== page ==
Barry Alan Thompson

27th July 1934 – 20th October 2016

Barry Alan Thompson was a wonderful friend and colleague to everyone at Kuki Helicopters. This page is dedicated to the fond memories we all share of him.

Words by Simon Nicholls

I first met Barry in the Summer of 1988 at Doncaster Airport. He circuit checked me before my first solo in a Cessna 152. I remember this but it wasn’t until I started the helicopter business at Gamston in 1997 that I saw Barry each day. He was in the office next door and we became good friends.

A few years later he finished my fixed wing pilot’s licence and we had a laugh flying together. I used to wind him up, he’d ask me to turn right – I’d turn left, turn onto the wrong heading etc..

I had to do some solo circuits which were boring going around and around. I’d had some turf delivered at home and I wanted to check it was there, so I left the circuit without telling Barry and flew over my house. He was worried as he couldn’t see me in the circuit, he thought I’d crashed. When I got back he asked ‘Where have you been?’, I told him about the turf. He liked to recall the story saying he would never fly with me again, but we did.

When Barry finished at the Flight Centre I asked him to move into our office, where he continued his flight training and really helped us out doing our ground school. He was a good instructor in the air and on the ground. People loved him for who he was and the knowledge he shared with them.

In the Summer we would come to work on our motorbikes. First thing he would do would be to make a tea and light up a cigarette. He needed to calm down after telling me he’d done it again – got over 100mph on London Road. He was in his 70’s.

I will miss him smoking in the office pretending he didn’t and leaving his used tea bags all over the kitchen side.

We put him a TV in his office and I would hear him on the phone telling students it was a ‘hell of a crosswind and out of limits’, which it wasn’t. He just wanted a day off and not to fly, and why not, he had flown over ten thousand hours and deserved a day off.

Many times I found him asleep in his office after a big lunch after watching a war film. I would sometimes turn the lights out, sneak out and go home. The next day he would say that he’d woken up in complete darkness and didn’t know where he was.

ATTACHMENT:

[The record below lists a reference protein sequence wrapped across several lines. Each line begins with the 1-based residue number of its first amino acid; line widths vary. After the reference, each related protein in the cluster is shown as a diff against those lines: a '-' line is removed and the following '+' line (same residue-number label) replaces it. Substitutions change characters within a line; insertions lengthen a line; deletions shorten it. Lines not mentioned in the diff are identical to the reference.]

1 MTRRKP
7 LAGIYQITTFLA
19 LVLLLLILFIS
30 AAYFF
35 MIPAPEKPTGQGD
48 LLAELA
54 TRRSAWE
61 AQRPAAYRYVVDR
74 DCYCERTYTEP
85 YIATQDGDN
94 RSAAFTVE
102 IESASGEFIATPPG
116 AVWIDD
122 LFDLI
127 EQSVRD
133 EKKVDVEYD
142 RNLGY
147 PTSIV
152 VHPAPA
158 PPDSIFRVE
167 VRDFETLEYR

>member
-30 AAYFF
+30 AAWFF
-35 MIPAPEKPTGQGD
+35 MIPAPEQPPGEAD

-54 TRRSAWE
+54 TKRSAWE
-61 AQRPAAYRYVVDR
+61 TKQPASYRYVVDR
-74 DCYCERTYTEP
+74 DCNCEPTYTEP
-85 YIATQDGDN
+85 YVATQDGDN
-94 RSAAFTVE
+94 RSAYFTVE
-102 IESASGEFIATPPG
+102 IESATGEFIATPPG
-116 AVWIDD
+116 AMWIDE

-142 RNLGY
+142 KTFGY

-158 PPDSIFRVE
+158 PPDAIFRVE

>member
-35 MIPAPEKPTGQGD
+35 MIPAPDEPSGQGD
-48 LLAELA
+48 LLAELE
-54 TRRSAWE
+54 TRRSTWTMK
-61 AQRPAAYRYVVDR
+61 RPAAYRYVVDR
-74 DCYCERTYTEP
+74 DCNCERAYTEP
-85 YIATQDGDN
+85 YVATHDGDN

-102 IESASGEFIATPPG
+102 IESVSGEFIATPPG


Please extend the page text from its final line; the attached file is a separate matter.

Barry had a great sense of humour. We spoke years ago about made up pilot names that would fit us. He liked Brett Falcon and I was Dick Santini. They both sounded like 70’s adult movie star names but we thought they were funny. I even had dog tags made for us with these made up names on them and we wore them, thinking if we crashed, the rescue team would report they had found Dick Santini and Brett Falcon.


Barry’s classic lines that will stick in my mind:

His chat up lines:

‘Put your arms around me and drift into paradise.’

‘Stick with me and you’ll be wearing diamonds.’

On the R/T Radio:

‘BTVX – Inbound – Battle damaged, require re-fuel and re-arm.’

The age difference of nearly 40 years between us did not matter. When you have a connection with someone, it’s difficult to explain and put into words. You look forward to seeing them, they make you smile and feel good. He was a true and loyal friend that was always the same when you saw him.

Our conversations were easy, we shared our love of flying, fast motorbikes, good whiskey, Johnny Cash, smoking, beautiful women and crap jokes.

I also liked hanging out with him because his nose made mine look almost normal size!

Years ago Barry bought me a book of flying quotes and poems, this is one of our favourites.

High Flight by John Gillespie

I have slipped the surly bonds of earth,

And danced the skies on laughter-silvered wings,

Sunward I’ve climbed, and joined the tumbling mirth,

Of sun-split clouds – and done a hundred things,

You have not dreamed of – wheeled and soared and swung,

High in the sunlit silence. Hov’ring there,

I’ve chased the shouting wind along, and flung,

My eager craft through footless halls of air,

Up, up the long, delirious burning blue,

I’ve topped the windswept heights with easy grace,

Where never lark, or even eagle flew,

And, while with silent, lifting mind I’ve trod,

The high untrespassed sanctity of space,

Put out my hand, and touched the face of God.

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Gamston Airport, Retford,
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